Open Telecom Platform

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Erlang
Erlang logo.png
Developer(s) Ericsson
Initial release 1998
Stable release 18.0 / June 24, 2015 (2015-06-24)
Written in Erlang
Operating system Cross-platform
Platform Cross-platform
Type Programming Framework (middleware, libraries, tools, database)
License

Apache License 2.0 (since OTP 18.0)

Erlang Public License 1.1 (earlier releases)
Website www.erlang.org

OTP is an integral part of the open source distribution of Erlang programming language. It is a collection of useful middleware, libraries and tools written in Erlang, including an application server. The OTP distribution is supported and maintained by the OTP product unit at Ericsson, who released Erlang/OTP as open source in the late 90s, to ensure its independence from a single vendor and to increase awareness of the language.

The name OTP was originally an acronym for Open Telecom Platform, which was a branding attempt from the time before Erlang went open source. However neither Erlang nor OTP is specific to telecom applications.[1][2]

It contains:

History[edit]

Early days[edit]

Originally named Open System, it was started by Ericsson in late 1995 as a prototype system that aimed to select from a range of appropriate programming technologies and system components, including computers, languages, databases and management systems, to support a remote access system being developed at Ericsson.[3] In the same year, following the collapse of another gigantic C++-based project, Open System was ordered to provide support when it restarted from scratch using Erlang.[4] The result was the highly successful AXD301 system, a new ATM switch, announced in 1998. Open System system was later named Open Telecom Platform (OTP) when the first prototype was delivered in May 1996. OTP has also become a specific product unit within Ericsson since then, providing management, support and further development.

The early OTP system components in 1998:[5]

  • Distributed application management
  • SASL - error loggin, release handling
  • OS resource monitoring
  • EVA - protocol independent event/alarm handling
  • Mnesia - real-time active data replication
  • SNMP - operations and maintenance interface
  • INETS - simple HTTP support

A key subsystem in OTP is the System Architecture Support Libraries (SASL), which gave a framework for writing applications. The early version of SASL provided:[6]

  • Start-up scripts
  • An application concept
  • Behaviours (design patterns)
  • Error handling
  • Debugging
  • High-level software upgrade in runtime without shutdown

The behaviours provide programmers with yet higher abstractions for efficient program design. The early version included:[7]

  • Supervision
  • Servers
  • Event handling
  • Finite State Machines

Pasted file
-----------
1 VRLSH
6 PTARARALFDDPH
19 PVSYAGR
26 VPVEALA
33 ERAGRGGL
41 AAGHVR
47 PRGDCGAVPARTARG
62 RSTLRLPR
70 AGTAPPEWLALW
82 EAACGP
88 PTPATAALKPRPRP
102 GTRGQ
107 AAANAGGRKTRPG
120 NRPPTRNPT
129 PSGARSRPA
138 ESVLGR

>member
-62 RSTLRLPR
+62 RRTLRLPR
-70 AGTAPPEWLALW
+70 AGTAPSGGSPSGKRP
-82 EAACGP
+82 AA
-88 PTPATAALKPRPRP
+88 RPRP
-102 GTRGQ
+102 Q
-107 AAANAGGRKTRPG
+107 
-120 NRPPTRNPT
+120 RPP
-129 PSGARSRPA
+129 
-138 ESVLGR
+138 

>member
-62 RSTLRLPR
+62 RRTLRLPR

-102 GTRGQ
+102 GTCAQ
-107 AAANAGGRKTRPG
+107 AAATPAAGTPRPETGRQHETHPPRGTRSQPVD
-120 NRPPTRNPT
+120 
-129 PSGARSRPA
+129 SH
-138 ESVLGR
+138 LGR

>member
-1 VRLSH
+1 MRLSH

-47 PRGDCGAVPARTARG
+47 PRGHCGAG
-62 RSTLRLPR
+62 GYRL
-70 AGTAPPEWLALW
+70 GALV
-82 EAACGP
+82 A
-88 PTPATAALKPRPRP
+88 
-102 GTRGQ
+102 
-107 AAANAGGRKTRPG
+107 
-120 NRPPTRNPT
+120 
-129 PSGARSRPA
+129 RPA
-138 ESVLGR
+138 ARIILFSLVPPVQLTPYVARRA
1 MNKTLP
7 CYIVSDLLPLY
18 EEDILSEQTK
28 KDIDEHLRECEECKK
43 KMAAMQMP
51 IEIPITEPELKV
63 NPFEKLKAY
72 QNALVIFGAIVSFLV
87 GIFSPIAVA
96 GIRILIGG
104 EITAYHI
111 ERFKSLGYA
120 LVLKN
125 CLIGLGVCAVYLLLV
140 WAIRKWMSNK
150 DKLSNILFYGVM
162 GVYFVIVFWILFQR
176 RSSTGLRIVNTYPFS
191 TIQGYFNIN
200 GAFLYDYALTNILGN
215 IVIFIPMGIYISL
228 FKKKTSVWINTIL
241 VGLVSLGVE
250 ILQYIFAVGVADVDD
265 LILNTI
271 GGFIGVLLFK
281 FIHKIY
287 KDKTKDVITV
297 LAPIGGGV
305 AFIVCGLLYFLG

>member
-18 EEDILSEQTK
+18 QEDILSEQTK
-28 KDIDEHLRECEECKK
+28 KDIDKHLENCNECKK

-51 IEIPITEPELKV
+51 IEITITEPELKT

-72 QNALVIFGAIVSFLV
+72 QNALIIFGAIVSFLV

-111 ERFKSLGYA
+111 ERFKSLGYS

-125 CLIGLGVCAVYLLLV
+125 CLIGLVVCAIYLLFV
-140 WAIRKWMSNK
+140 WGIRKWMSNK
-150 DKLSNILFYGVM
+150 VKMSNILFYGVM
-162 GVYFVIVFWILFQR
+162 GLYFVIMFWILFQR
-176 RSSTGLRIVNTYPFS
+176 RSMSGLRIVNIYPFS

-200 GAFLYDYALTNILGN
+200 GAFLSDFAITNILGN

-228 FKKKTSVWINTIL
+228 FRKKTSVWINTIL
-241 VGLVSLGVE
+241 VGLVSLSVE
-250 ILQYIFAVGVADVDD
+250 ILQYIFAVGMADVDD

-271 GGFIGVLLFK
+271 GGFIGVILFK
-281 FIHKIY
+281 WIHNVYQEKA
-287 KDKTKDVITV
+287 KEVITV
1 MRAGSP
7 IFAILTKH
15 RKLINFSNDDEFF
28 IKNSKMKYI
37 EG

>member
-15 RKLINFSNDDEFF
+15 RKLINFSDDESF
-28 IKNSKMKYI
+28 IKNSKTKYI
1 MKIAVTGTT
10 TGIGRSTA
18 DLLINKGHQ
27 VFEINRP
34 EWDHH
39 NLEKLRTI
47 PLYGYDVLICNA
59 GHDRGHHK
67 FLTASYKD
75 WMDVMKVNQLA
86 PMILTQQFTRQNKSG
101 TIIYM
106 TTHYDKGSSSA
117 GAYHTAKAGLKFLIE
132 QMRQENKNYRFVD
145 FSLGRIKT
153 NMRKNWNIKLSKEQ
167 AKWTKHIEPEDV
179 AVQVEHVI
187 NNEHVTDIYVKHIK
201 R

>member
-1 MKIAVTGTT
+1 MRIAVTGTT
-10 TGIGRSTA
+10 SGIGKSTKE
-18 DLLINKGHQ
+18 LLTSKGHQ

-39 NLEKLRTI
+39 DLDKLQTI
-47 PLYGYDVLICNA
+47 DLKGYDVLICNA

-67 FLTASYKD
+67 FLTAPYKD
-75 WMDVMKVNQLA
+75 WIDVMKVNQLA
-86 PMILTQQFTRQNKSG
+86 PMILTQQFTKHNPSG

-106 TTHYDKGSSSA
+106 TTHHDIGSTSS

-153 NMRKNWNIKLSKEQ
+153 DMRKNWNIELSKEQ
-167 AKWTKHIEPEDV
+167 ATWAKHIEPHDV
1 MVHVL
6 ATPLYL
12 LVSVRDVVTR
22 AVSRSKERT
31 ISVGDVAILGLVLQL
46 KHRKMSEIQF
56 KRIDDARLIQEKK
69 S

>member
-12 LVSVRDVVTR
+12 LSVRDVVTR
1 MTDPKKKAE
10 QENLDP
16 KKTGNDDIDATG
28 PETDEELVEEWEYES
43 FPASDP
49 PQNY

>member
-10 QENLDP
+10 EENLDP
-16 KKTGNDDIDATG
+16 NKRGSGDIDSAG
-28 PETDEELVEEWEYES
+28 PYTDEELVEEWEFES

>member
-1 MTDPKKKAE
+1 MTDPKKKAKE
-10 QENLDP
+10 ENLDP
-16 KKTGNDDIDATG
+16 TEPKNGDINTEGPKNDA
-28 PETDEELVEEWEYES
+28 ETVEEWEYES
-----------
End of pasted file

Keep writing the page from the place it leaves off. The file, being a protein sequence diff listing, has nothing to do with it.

Usage[edit]

Since it was released as open source in 1998, Erlang has been used by several companies worldwide, including Nortel and T-Mobile.[8] Although Erlang was designed to fill a niche and has remained an obscure language for most of its existence, its popularity is growing due to demand for concurrent services.[9][10]

Projects using Erlang include ejabberd - an XMPP instant messaging server, Wings 3D - a 3D modeller, the Yaws web server, Yahoo! Delicious,[11] the Facebook Chat system,[12] Couchbase Server, BigCouch and the Flussonic and Erlyvideo videostreaming servers.[13]

See also[edit]

External links[edit]

References[edit]

  1. ^ M. Logan, E. Merritt, and R. Carlsson (2010) Erlang and OTP in Action
  2. ^ OTP, the Middleware for Concurrent Distributed Scalable Architectures - Youtube
  3. ^ B. Däcker (2000) Concurrent Functional Programming for Telecommunications: A Case Study of Technology Introduction
  4. ^ M. Logan, E. Merritt, and R. Carlsson (2010) Erlang and OTP in Action
  5. ^ B. Däcker (2000) Concurrent Functional Programming for Telecommunications: A Case Study of Technology Introduction
  6. ^ B. Däcker (2000) Concurrent Functional Programming for Telecommunications: A Case Study of Technology Introduction
  7. ^ B. Däcker (2000) Concurrent Functional Programming for Telecommunications: A Case Study of Technology Introduction
  8. ^ "Who uses Erlang for product development?". Frequently asked questions about Erlang. Retrieved 2012-04-18. The largest user of Erlang is (surprise!) Ericsson. Ericsson use it to write software used in telecommunications systems. Many (dozens) projects have used it, a particularly large one is the extremely scalable AXD301 ATM switch. Other commercial users listed as part of the FAQ include: Nortel, Deutsche Flugsicherung (the German national air traffic control organisation), and T-Mobile. 
  9. ^ "Programming Erlang". Retrieved 2012-04-18. Virtually all language use shared state concurrency. This is very difficult and leads to terrible problems when you handle failure and scale up the system...Some pretty fast-moving startups in the financial world have latched onto Erlang; for example, the Swedish www.kreditor.se. 
  10. ^ "Erlang, the next Java". Retrieved 2008-10-08. I do not believe that other languages can catch up with Erlang anytime soon. It will be easy for them to add language features to be like Erlang. It will take a long time for them to build such a high-quality VM and the mature libraries for concurrency and reliability. So, Erlang is poised for success. If you want to build a multicore application in the next few years, you should look at Erlang. 
  11. ^ http://blog.socklabs.com/2008/09/erlang_is_delicious_cufp_slide
  12. ^ Facebook Chat (Facebook Engineering's notes)
  13. ^ Flussonic and Erlyvideo videostreaming servers